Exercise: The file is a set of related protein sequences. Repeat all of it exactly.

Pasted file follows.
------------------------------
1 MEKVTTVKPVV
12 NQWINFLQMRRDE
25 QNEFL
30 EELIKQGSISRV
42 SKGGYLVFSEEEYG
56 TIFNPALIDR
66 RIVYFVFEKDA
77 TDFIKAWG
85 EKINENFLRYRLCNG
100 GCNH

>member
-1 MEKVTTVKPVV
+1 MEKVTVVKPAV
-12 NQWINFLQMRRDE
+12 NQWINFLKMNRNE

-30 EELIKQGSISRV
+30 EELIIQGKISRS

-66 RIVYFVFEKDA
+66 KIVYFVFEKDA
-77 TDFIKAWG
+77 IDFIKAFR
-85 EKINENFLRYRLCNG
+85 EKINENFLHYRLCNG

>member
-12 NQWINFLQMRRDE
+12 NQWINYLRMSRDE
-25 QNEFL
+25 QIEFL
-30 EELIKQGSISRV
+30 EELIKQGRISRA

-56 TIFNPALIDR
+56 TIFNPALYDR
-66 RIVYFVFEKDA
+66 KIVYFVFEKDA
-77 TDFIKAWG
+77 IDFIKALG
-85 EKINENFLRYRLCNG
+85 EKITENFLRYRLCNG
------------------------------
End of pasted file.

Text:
1 MEKVTTVKPVV
12 NQWINFLQMRRDE
25 QNEFL
30 EELIKQGSISRV
42 SKGGYLVFSEEEYG
56 TIFNPALIDR
66 RIVYFVFEKDA
77 TDFIKAWG
85 EKINENFLRYRLCNG
100 GCNH

>member
-1 MEKVTTVKPVV
+1 MEKVTVVKPAV
-12 NQWINFLQMRRDE
+12 NQWINFLKMNRNE

-30 EELIKQGSISRV
+30 EELIIQGKISRS

-66 RIVYFVFEKDA
+66 KIVYFVFEKDA
-77 TDFIKAWG
+77 IDFIKAFR
-85 EKINENFLRYRLCNG
+85 EKINENFLHYRLCNG

>member
-12 NQWINFLQMRRDE
+12 NQWINYLRMSRDE
-25 QNEFL
+25 QIEFL
-30 EELIKQGSISRV
+30 EELIKQGRISRA

-56 TIFNPALIDR
+56 TIFNPALYDR
-66 RIVYFVFEKDA
+66 KIVYFVFEKDA
-77 TDFIKAWG
+77 IDFIKALG
-85 EKINENFLRYRLCNG
+85 EKITENFLRYRLCNG